Dean Sappey, president and co-founder of DocsCorp shares the top 10 security features your redacted PDF should include.

Redaction was not a common term about 15 years ago unless one worked in the legal profession or was involved in a court case. More recently however, it has steadily worked its way into the everyday vernacular thanks to coverage of high-profile court cases and special counsel investigations in which redacted and unredacted documents played a central role. In fact, failed efforts to redact information in confidential and court documents have resulted in very public headlines.

Consider the Paul Manafort court case early this year, in which we learned he had shared 2016 polling data from the Trump campaign with his former Russian business partner Konstantin Kilimnik. This information was made public in documents that were improperly redacted. In August, redaction errors in an Immigration and Customs Enforcement (ICE) contract revealed payments to Palantir for its investigative case management software. More such instances can be found on the Internet, highlighting the need to understanding common redaction errors and how to avoid making them.

The Illusion of the Black Box

Redacting documents in the digital age is proving complicated for many. Why do so many get it wrong? The answer is simple: Too many people think masking content with black boxes is the same as redacting. It isn’t.

Generally, the process works like this: Confidential information is masked with a black box to hide what is underneath. The Word document is then converted to PDF. Or the document is converted to a PDF first and an annotation tool is used to mask the information in the PDF. In both cases, you end up with improper redaction.

It is important to understand that PDF documents are constructed in layers; text is on one layer, images are on another, all while bookmarks, links, and annotations are yet on others. As a result, all one has to do is copy and paste the text from the PDF into another document and the hidden text is exposed.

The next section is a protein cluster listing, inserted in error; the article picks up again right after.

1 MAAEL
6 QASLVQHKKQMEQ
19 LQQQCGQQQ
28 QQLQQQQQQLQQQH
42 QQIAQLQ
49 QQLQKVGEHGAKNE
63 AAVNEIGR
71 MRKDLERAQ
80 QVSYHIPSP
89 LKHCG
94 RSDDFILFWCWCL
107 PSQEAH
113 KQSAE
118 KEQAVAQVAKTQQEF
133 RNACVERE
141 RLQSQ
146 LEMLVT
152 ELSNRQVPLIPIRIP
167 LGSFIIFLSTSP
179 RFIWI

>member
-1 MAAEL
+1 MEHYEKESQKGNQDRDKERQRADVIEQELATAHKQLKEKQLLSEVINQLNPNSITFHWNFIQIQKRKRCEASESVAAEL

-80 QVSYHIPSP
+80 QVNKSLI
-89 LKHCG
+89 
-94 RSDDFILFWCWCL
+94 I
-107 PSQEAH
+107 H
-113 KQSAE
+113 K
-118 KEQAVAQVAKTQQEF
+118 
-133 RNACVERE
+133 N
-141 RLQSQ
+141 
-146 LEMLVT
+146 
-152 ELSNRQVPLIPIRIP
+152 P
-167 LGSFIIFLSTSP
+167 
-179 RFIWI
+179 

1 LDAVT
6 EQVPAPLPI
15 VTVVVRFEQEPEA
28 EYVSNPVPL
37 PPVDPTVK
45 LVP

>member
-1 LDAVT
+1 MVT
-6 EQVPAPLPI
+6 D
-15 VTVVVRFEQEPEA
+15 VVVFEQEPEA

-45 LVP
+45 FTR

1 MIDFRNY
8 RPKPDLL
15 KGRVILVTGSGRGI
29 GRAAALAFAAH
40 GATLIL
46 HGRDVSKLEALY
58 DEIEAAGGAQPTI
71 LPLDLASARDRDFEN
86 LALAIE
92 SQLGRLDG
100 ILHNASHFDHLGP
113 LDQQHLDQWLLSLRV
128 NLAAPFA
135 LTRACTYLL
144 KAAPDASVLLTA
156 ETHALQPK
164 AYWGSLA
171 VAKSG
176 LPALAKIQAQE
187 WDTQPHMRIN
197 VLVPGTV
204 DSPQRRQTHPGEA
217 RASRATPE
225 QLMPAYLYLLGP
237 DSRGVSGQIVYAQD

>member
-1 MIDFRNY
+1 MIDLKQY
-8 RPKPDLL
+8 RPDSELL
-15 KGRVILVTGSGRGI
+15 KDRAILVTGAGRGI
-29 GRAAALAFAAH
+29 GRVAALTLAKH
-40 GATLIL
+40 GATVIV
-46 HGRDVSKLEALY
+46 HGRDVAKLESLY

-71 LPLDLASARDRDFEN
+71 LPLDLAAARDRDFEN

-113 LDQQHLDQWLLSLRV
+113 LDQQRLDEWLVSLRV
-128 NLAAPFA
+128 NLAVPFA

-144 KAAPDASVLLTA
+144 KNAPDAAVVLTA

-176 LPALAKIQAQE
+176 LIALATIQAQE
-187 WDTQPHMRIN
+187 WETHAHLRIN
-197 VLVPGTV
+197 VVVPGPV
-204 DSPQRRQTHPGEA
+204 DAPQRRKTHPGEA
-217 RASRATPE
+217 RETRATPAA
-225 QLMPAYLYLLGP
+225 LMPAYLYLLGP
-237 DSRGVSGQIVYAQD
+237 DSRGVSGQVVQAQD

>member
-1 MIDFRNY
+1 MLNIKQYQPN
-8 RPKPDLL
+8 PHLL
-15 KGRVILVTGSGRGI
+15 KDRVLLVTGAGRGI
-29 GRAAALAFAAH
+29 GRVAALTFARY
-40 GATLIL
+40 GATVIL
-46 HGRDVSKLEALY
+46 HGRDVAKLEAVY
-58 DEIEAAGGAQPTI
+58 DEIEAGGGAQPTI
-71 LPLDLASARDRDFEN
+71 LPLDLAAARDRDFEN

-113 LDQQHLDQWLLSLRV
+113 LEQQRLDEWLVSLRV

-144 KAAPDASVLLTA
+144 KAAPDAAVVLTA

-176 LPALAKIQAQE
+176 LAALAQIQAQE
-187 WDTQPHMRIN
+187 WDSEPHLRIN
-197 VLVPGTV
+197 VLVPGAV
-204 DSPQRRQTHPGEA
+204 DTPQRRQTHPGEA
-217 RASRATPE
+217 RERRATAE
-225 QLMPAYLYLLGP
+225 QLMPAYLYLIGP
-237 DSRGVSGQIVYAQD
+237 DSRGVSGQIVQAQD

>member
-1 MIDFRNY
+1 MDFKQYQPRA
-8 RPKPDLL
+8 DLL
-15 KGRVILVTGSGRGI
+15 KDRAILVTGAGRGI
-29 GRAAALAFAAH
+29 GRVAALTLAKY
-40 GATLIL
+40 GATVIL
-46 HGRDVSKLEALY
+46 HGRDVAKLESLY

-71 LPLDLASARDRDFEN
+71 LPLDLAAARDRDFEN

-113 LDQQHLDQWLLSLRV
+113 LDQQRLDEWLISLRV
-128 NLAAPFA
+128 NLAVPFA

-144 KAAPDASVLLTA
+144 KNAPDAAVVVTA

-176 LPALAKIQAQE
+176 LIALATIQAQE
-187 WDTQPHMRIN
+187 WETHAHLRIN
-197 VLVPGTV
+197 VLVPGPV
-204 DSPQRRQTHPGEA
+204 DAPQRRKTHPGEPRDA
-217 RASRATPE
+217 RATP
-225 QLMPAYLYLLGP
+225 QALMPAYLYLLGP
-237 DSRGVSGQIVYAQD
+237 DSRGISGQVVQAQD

Making Redaction Fool-Proof

To eliminate the possibility of future redaction errors, many law firms have rightly concluded that a native PDF redaction tool is the only solution that burns out (i.e. completely removes) the information from the document once the redaction has been applied. The information cannot be undone or exposed later because it no longer exists in the file.

A native redaction tool also supports various workflows – search and redact; review and redact; and redact a page or range of pages – that make the process easier and faster..

Security Checklist

Here are the top 10 features your PDF redaction solution should include:

  1. The right redaction tool must burn out the text from the PDF to ensure it is completely removed from the document.
  2. It must handle all PDF types, including text PDFs and image PDFs. The tool should also be able to recognize each type and apply the redaction as needed.
  3. It should be able to permanently remove text, graphics and images from the PDF document.
  4. It should have the ability to search and redact. Specifically, you should be able to type in a word or string of words to locate them in the document, and then apply the redaction to one or all of them.
  5. It should also be able to quickly search for information in patterns such as credit card numbers, dates, email addresses and social security numbers and redact them.
  6. It should incorporate exemption codes to explain redaction, so when a word, image or an area of a document is redacted, the reader will know why the information is blacked out.
  7. It should facilitate redaction review workflow; when a paralegal or legal assistant first marks up a redaction ,it is then sent to a lawyer for final approval. The lawyer can then apply the redactions.
  8. It should provide the ability to redact a full page as well as a range of pages.
  9. It should protect the original document; when the redaction is applied or burned into the PDF document, it should not overwrite the original document.
  10. It should provide OCR workflows for capturing scanned documents and converting them to text-searchable PDFs.
Photo of Dean Sappey - DocsCorp Dean Sappey - DocsCorp

Dean Sappey is president and co-founder of DocsCorp, and works closely with key stakeholders to develop new products and ensure that existing applications deliver real benefits to workplaces. He speaks at international conferences and forums while overseeing DocsCorp’s international operations. Dean was shortlisted for the ILTA Thought Leader of the Year Award in 2015.